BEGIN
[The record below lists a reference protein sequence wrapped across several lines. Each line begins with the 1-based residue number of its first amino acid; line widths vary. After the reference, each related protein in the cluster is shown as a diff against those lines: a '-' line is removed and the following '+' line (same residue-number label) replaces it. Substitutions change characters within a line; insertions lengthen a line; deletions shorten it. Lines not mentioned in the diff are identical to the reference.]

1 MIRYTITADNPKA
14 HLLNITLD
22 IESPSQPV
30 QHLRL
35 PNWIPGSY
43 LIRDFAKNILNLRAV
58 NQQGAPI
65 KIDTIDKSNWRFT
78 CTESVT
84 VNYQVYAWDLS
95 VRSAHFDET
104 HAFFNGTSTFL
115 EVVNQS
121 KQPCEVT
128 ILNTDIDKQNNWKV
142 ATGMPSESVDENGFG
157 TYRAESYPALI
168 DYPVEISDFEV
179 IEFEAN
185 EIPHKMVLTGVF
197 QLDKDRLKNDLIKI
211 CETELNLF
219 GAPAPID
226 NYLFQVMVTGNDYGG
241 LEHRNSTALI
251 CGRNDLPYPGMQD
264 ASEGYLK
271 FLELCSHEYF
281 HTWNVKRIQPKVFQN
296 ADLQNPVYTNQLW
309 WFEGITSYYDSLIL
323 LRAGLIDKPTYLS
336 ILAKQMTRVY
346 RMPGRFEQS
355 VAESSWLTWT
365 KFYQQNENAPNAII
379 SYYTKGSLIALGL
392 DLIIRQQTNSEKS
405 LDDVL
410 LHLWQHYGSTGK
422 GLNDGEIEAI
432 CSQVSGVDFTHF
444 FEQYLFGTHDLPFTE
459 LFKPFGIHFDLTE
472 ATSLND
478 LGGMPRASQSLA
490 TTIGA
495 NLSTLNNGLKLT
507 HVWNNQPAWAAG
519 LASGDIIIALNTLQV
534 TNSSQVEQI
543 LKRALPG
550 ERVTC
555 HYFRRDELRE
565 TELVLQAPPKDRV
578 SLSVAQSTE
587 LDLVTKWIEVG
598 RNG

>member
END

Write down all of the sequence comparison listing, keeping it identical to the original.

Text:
[The record below lists a reference protein sequence wrapped across several lines. Each line begins with the 1-based residue number of its first amino acid; line widths vary. After the reference, each related protein in the cluster is shown as a diff against those lines: a '-' line is removed and the following '+' line (same residue-number label) replaces it. Substitutions change characters within a line; insertions lengthen a line; deletions shorten it. Lines not mentioned in the diff are identical to the reference.]

1 MIRYTITADNPKA
14 HLLNITLD
22 IESPSQPV
30 QHLRL
35 PNWIPGSY
43 LIRDFAKNILNLRAV
58 NQQGAPI
65 KIDTIDKSNWRFT
78 CTESVT
84 VNYQVYAWDLS
95 VRSAHFDET
104 HAFFNGTSTFL
115 EVVNQS
121 KQPCEVT
128 ILNTDIDKQNNWKV
142 ATGMPSESVDENGFG
157 TYRAESYPALI
168 DYPVEISDFEV
179 IEFEAN
185 EIPHKMVLTGVF
197 QLDKDRLKNDLIKI
211 CETELNLF
219 GAPAPID
226 NYLFQVMVTGNDYGG
241 LEHRNSTALI
251 CGRNDLPYPGMQD
264 ASEGYLK
271 FLELCSHEYF
281 HTWNVKRIQPKVFQN
296 ADLQNPVYTNQLW
309 WFEGITSYYDSLIL
323 LRAGLIDKPTYLS
336 ILAKQMTRVY
346 RMPGRFEQS
355 VAESSWLTWT
365 KFYQQNENAPNAII
379 SYYTKGSLIALGL
392 DLIIRQQTNSEKS
405 LDDVL
410 LHLWQHYGSTGK
422 GLNDGEIEAI
432 CSQVSGVDFTHF
444 FEQYLFGTHDLPFTE
459 LFKPFGIHFDLTE
472 ATSLND
478 LGGMPRASQSLA
490 TTIGA
495 NLSTLNNGLKLT
507 HVWNNQPAWAAG
519 LASGDIIIALNTLQV
534 TNSSQVEQI
543 LKRALPG
550 ERVTC
555 HYFRRDELRE
565 TELVLQAPPKDRV
578 SLSVAQSTE
587 LDLVTKWIEVG
598 RNG

>member